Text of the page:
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SafetyTravel Safety: Africa: Uganda

Uganda: Republic of Uganda
Capital: Kampala
Population: 24,699,073
Currency: Ugandan shilling (UGX)
Languages: English (official national language, taught in grade schools, used in courts of law and by most newspapers and some radio broadcasts), Ganda or Luganda (most widely used of the Niger-Congo languages, preferred for native language publications in the capital and may be taught in school), other Niger-Congo languages, Nilo-Saharan languages, Swahili, Arabic
Religions: Roman Catholic 33%, Protestant 33%, Muslim 16%, indigenous beliefs 18%
Borders: Democratic Republic of the Congo 765 km, Kenya 933 km, Rwanda 169 km, Sudan 435 km, Tanzania 396 km

Uganda is a landlocked developing country in central/east Africa. Infrastructure is adequate in Kampala, the capital, but it is limited in other areas.

U.S. citizens living in or planning to visit Uganda should be aware of threats to their safety from insurgent groups, particularly in the northern region near the border with Sudan, along the western border with the Democratic Republic of Congo, and in the southwest near the border with Rwanda. Insurgent groups have at times specifically targeted U.S. citizens. They have engaged in murder, armed attacks, kidnapping, and the placement of land mines. Although isolated, incidents occur with little or no warning. In March 2004, two Americans were murdered in northwestern Uganda in Yumbe District; the motive was not immediately clear. Armed banditry is common in the Karamoja region in northeastern Uganda.

Due to potential security concerns, U.S. government employees must have permission from the Chief of Mission to visit the following districts: Kotido, Moroto, Nakapiritpiriti, Apac, Lira, Gulu, Kitgum, Pader, Arua, Nebbi, Kisoro, Kanungu, Yumbe, Moyo, Adjumani, and Bundibugyo. The above-named districts include all or part of several national parks. Tourists contemplating travel in any of these districts are advised to seek the latest security information from Ugandan authorities, tour operators, and the U.S. Embassy. Until further notice, the Embassy recommends that all American citizens resident in Yumbe District consider leaving the district as a precaution.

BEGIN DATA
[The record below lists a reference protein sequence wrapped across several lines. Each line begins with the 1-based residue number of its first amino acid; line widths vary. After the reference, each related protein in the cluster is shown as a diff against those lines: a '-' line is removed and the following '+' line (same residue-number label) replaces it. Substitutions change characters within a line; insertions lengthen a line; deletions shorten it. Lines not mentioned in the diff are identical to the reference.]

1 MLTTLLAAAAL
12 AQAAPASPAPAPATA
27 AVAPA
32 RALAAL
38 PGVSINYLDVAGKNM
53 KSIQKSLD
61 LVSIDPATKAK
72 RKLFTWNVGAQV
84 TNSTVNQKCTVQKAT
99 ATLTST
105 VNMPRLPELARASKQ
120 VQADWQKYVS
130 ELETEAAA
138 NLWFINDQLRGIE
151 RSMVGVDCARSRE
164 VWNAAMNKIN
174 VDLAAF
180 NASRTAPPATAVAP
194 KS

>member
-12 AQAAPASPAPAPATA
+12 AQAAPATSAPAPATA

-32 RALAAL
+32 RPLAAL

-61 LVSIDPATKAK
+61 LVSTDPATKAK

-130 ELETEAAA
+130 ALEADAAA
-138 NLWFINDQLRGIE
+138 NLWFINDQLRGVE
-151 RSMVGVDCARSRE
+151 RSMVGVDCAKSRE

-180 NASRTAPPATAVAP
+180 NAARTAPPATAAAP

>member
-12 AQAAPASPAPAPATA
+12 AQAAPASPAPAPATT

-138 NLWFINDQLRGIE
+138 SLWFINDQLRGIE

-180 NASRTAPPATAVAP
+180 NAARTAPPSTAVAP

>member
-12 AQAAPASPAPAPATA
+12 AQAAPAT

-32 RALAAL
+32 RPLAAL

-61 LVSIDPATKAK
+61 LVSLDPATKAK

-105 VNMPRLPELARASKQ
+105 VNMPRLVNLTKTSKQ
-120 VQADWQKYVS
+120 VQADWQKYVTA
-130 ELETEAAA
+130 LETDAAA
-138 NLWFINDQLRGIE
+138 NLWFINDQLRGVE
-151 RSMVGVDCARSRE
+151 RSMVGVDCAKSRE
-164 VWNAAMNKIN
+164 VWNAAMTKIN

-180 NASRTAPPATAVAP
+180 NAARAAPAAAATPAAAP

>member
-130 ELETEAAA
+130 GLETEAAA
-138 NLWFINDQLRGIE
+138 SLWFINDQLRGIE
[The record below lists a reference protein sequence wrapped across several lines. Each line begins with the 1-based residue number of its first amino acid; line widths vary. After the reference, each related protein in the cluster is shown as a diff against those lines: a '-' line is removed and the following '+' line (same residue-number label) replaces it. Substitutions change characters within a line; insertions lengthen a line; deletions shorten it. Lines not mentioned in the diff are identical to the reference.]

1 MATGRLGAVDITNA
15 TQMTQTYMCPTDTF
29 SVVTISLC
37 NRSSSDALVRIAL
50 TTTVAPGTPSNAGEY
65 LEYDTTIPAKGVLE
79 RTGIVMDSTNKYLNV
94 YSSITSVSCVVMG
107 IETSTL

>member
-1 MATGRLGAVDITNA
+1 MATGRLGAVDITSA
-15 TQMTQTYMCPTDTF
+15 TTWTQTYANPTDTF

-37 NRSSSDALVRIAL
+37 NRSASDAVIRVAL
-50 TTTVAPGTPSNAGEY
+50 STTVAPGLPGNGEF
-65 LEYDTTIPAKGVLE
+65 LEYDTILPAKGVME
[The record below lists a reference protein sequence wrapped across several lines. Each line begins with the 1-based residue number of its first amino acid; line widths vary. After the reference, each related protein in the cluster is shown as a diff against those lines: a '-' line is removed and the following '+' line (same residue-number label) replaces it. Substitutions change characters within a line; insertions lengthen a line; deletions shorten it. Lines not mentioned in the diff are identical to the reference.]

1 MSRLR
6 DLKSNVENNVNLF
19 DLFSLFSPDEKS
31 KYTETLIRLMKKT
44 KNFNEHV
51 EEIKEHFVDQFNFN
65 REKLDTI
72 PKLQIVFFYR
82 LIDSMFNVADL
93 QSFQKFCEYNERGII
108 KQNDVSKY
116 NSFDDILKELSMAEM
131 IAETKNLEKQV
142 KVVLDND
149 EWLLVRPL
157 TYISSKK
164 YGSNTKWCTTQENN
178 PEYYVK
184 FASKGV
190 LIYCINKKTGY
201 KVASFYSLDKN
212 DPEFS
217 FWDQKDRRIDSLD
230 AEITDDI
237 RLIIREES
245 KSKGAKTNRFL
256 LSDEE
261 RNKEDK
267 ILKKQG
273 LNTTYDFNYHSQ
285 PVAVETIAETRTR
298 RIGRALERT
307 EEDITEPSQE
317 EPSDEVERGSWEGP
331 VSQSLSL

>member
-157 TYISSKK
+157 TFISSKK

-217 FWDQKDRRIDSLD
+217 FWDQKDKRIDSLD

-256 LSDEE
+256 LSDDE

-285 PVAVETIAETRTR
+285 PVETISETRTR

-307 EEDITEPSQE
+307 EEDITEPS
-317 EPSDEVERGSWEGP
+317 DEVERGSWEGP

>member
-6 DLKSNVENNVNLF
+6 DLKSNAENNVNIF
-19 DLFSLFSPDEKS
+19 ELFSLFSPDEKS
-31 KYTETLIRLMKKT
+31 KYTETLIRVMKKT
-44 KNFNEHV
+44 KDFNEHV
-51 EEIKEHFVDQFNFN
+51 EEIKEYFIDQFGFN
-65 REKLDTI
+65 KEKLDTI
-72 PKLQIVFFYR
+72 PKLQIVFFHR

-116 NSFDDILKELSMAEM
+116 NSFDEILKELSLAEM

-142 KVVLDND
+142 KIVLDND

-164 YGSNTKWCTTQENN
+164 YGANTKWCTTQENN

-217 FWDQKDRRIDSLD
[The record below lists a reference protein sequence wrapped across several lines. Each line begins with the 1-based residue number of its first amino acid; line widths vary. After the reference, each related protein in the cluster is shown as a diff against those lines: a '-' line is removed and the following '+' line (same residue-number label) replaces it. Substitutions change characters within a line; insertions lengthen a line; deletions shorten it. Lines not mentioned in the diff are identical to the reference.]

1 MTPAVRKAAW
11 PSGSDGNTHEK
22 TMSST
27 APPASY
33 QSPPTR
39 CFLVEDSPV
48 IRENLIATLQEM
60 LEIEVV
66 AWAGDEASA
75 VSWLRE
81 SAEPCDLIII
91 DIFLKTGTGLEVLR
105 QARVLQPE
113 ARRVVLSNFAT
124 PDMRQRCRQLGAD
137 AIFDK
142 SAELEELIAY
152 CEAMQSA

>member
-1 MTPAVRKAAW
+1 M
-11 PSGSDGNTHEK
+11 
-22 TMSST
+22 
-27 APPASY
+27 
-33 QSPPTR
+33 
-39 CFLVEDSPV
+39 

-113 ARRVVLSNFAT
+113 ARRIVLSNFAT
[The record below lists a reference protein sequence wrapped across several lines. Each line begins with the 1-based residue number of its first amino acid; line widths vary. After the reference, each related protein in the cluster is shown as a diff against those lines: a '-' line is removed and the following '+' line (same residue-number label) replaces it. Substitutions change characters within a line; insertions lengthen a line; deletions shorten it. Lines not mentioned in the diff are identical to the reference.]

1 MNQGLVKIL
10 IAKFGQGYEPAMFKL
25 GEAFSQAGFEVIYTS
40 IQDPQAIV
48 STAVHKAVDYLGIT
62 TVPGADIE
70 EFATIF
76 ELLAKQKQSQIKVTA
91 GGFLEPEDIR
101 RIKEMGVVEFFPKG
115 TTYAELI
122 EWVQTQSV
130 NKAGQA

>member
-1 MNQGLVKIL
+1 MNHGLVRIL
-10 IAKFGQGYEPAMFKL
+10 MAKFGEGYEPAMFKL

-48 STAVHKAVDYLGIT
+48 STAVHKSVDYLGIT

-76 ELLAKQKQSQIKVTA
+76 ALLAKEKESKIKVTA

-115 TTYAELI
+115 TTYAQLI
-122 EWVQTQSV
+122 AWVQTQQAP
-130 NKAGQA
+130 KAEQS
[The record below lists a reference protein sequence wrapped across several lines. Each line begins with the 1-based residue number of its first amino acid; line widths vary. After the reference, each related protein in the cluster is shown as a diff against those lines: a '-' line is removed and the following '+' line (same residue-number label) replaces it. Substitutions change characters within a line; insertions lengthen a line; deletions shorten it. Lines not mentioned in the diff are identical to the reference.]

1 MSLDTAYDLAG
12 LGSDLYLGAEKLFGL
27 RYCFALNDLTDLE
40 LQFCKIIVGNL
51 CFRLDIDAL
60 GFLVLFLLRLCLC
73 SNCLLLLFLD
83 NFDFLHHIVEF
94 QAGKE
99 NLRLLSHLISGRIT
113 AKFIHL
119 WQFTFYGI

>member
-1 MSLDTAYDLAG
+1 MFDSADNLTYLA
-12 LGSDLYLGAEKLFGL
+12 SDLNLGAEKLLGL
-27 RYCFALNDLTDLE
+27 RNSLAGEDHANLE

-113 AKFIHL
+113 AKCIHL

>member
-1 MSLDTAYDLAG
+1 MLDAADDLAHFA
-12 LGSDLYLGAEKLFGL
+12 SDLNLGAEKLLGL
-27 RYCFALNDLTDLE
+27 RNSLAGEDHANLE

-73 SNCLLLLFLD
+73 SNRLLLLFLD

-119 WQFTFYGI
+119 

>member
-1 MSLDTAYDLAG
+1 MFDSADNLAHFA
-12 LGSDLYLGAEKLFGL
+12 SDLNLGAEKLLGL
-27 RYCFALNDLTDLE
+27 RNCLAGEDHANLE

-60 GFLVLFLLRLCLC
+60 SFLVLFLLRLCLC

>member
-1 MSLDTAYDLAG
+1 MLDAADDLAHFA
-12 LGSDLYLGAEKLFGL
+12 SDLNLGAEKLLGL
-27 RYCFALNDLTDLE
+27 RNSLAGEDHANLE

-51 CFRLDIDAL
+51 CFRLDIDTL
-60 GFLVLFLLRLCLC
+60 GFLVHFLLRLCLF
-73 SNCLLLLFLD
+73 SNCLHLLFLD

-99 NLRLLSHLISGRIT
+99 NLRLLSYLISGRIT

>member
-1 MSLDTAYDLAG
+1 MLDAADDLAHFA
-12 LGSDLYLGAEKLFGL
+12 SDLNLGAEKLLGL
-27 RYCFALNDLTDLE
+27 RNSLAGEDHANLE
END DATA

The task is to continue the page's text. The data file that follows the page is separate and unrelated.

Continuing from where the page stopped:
Due to the recent movement of elements of the Lord�s Resistance Army (LRA) in northern Uganda, particularly the districts of Apac, Lira, Gulu, Kitgum, Pader and Adjumani, the level of violence associated with these incursions and an order to target Americans issued in May 2004 by the leader of the LRA, the Embassy strongly recommends against travel to and residence in these districts. Americans resident in these areas should review whether the LRA threats are grounds for temporarily leaving the area.

The Government of Uganda has taken significant steps to improve security in national parks in recent years. The Ugandan army, charged with the safety and welfare of travelers, accompanies tourists on gorilla tracking visits and has greatly increased its presence in the parks. However, there are security concerns associated with pre-dawn and nighttime driving if accommodations are located far away from the gorilla parks. In addition to the general risk of higher accident rates, pre-dawn and nighttime driving also increases the risk of banditry.

The U.S. Embassy recommends against travel to Murchison Falls National Park due to continued activity by the Lord�s Resistance Army (LRA) in and around the park. Americans should avoid all road travel in Gulu and Kitgum districts, where the park is located. Prior activity in Murchison Falls National Park in 2001 included at least one incursion into the northern part of the park, when a number of Ugandan tourists were killed.

Rwenzori National Park, on the western border with Congo, was reopened by the Ugandan Government in 2001 in response to decreased rebel activity on the eastern slopes of the Rwenzori Mountains and environs. However, continuing instability in the Democratic Republic of Congo and parts of northern Rwanda make parks in the western border area of Uganda potentially vulnerable to incursion by rebel and vigilante groups operating in Congo and Rwanda.

The U.S. Embassy recommends that visitors seek up-to-date security information from park authorities before entering Mgahinga National Park and the Bwindi Impenetrable Forest National Park, both in the southwestern corner of Uganda, due to sporadic rebel activity across the Congo/Rwanda border. Rwandan rebel factions with anti-Western and anti-American ideologies are known to operate in areas of the Democratic Republic of Congo that border Uganda. One such rebel group is believed to be responsible for the March 1999 kidnapping and murder of two American and six other tourists in the Bwindi Impenetrable Forest in western Uganda, as well as the August 1998 abduction of three tourists in a Democratic Republic of Congo national park contiguous with Uganda's Mgahinga National Park.

Home burglaries do occur and sometimes turn violent. It is not uncommon for armed groups to invade homes. In November 2003, an American citizen was robbed and beaten after leaving a popular nightclub. Incidents of armed vehicle carjackings and armed highway robbery occur throughout the country, especially in urban areas. Although these attacks are often violent, victims are generally injured only if they resist. U.S. Embassy employees are also advised against using roads at night in non-urban areas. Females traveling alone are particularly susceptible to crime. Crimes such as pickpocketing, purse snatching, and thefts from parked vehicles or vehicles stalled in traffic jams are common. These offenses also occur on public transportation. Passengers using public transport should under no circumstances accept food or drink from a stranger, even a child, because such food may contain narcotics used to incapacitate a victim and facilitate a robbery.

There has been a recent, marked increase in financial crime, including wire transfer fraud and fraud involving checks. We recommend using money orders for all fund transfers and safe guarding account information.